It has been a little quiet on the app front today, but it is in fact Update Wednesday. There's a new version of Hangouts available for download right now, and it has at least one useful tweak. Presumably there are also some bug fixes and other under-the-hood changes.
Today, Google officially announced Gmail Blue Inbox, a service we posted about just last night. Previously codenamed Bigtop, Inbox by Gmail is a full reimagining of how an email product should work, and how users should interact with their email.
It is really rare for a product to come out that actually reimagines something rather than just claiming it does, but Inbox is really a fresh take on... the inbox.
Now that you can put widgets on your lockscreen, there's a whole host of things you can do even before unlocking your phone. and if that's not enough, there are afewalternativelockscreens that will let you do even more. Today we're getting another one from a slightly surprising source: Microsoft. Say hello to the Next Lock Screen, an app from the company's Microsoft Garage internal team.
Google is rolling out a big update to the Google Earth app, and as usual it's a staged deployment. Never fear, we are here with an APK download. In this new version (8.0) you'll find better 3D images, cleaner maps, KML import, and more.
Google hasn't updated the changelog on the Play Store yet, but there's a whole blog post about Google Earth v8.0. The gist of it is that 3D images will look much better now with the new rendering engine.
Google has just launched a new email system, but you can only get on in by requesting an invitation or being sent one from a friend. No, it's not 2004, it's Google's new Inbox system, an alternative to Gmail and a new way to look at electronic messaging in general. We've highlighted the new system before its official release, but now you can get it for yourself... if you're lucky enough to get through the invitation system.
Microsoft released a remote desktop app for Android just over a year ago, but now there's a new separate beta version of the app listed in the Play Store, and it makes some big changes. Of course, this still uses the RDP protocol, so you'll need a Pre version of Windows to use it. It's pretty robust if you've got the support built-in.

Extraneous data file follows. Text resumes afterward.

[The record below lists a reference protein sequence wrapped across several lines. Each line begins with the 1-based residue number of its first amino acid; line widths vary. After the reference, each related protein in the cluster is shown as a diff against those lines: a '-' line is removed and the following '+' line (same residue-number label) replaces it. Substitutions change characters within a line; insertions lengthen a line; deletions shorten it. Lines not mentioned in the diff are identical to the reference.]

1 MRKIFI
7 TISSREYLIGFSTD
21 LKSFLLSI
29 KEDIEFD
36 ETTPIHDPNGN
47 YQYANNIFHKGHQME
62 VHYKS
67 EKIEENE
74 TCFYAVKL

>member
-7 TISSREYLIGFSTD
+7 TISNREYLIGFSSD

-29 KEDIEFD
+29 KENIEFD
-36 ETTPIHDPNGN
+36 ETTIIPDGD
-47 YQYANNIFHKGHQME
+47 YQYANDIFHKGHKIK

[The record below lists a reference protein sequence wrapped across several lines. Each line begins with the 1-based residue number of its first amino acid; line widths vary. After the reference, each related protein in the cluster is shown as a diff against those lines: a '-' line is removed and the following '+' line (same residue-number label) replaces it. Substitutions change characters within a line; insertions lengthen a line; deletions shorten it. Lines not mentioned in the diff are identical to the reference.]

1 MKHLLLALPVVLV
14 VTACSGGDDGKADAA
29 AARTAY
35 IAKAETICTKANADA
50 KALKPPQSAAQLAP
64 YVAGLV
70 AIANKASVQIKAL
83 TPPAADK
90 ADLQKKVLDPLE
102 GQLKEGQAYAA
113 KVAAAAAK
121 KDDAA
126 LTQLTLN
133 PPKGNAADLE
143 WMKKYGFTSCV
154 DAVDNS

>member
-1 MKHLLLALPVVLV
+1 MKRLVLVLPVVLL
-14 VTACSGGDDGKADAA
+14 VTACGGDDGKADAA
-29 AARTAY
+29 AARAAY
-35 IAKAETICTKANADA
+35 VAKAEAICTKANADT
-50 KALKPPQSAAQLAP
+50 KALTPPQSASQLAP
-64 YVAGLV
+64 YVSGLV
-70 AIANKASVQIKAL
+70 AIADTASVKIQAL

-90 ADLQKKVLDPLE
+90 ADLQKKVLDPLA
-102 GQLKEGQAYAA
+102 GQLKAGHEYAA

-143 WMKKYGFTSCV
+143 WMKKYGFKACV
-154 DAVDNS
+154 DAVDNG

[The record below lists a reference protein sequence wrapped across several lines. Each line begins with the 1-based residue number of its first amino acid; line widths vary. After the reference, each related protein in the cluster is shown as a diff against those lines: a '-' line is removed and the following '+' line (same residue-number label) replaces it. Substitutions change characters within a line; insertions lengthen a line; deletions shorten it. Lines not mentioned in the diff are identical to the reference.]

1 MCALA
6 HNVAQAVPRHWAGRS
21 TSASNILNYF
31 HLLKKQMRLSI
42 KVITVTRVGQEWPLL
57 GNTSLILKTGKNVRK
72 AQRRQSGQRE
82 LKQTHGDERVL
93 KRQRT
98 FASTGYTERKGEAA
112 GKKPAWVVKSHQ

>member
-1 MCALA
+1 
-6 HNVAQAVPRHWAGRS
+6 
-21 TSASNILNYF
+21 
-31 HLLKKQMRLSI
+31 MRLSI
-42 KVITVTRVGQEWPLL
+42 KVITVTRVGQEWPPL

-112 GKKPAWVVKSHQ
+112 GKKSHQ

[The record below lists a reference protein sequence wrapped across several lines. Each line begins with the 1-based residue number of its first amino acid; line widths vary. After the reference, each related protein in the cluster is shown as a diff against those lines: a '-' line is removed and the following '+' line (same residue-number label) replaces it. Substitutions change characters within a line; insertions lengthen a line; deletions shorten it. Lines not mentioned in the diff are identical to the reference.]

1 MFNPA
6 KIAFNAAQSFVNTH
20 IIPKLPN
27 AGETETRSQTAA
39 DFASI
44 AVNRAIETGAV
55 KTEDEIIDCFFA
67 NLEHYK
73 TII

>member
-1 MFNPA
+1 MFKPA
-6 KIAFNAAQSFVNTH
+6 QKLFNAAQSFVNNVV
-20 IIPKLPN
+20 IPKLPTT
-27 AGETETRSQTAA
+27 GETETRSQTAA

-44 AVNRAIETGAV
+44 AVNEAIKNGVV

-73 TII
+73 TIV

When it comes to technology, all devices slow down over time. As things like RAM and storage get used, the OS has a harder time trudging through all the data compared to when the device was brand spankin' new out of the box. While Android does a great job of making the most of the hardware it's given, sometimes a little help is needed to give it that extra push. That could mean something simple like cleaning out cached files to open up more storage, deleting old text and picture messages, or just getting rid of applications that haven't been used recently.
Microsoft's employees have a lot of free time on their hands, what with taking forever between each update to their Windows Phone platform and other priority stalling operations. They like to use this free time in the Garage, developing apps for Android, just 'cause y'know, it's fun to imagine yourself working on cool projects for once. After Bing Torque, this Journeys & Notes app seems like a mash-up of some features from Foursquare, Field Trip, and The Traveler.
"OK Google, what is Microsoft Garage?" Well, Rita, it's an idea incubator for Microsoft employees who like to dabble with things non-Microsofty in their spare time, like Android for example. They have a crush on us, but they still can't completely deny their allegiance to the quad colors of Redmond so they indulge by mixing in some Bing bangy bongiddy features. "Ah, thanks Google. Can you give me an example?" Sure Rita, that Bing Torque app they just released, though if you ask me, they need a copy editor for their Play Store listing: "It is like to have Microsoft’s Cortana running on your smart watch." That was a direct quote and it is like to read a torturous story for me.
Reaching "Inbox zero" is not an easy task. Especially when there are those emails that might require future action, or those that hang in a nebulous state of still being useful despite the conversation having ended. It's also not very easy to parse out exactly what you need to get done after poring over a page of emails. To address both of these issues (and a few others), Google has been working on a project called Bigtop.